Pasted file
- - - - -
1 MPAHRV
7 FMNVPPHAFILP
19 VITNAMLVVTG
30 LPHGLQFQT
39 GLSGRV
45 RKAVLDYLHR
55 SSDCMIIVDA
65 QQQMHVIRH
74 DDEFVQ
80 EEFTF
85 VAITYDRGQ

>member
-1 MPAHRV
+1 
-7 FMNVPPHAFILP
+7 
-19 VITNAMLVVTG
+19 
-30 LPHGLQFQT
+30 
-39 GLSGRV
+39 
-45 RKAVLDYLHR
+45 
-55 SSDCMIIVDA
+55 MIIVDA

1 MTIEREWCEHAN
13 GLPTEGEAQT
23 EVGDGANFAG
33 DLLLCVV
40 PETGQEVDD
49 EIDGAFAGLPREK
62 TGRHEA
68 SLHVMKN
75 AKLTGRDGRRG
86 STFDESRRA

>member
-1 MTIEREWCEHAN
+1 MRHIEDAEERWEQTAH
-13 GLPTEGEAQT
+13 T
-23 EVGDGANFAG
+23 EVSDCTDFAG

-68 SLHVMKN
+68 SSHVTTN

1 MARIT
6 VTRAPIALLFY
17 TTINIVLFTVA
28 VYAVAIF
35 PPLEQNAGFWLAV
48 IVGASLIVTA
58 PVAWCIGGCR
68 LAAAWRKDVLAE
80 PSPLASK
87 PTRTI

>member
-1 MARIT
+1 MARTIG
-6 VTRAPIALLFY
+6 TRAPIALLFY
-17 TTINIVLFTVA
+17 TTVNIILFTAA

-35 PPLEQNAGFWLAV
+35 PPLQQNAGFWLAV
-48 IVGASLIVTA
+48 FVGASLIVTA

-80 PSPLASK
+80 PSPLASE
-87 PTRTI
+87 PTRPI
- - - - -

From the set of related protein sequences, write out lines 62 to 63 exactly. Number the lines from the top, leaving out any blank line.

+17 TTVNIILFTAA

-35 PPLEQNAGFWLAV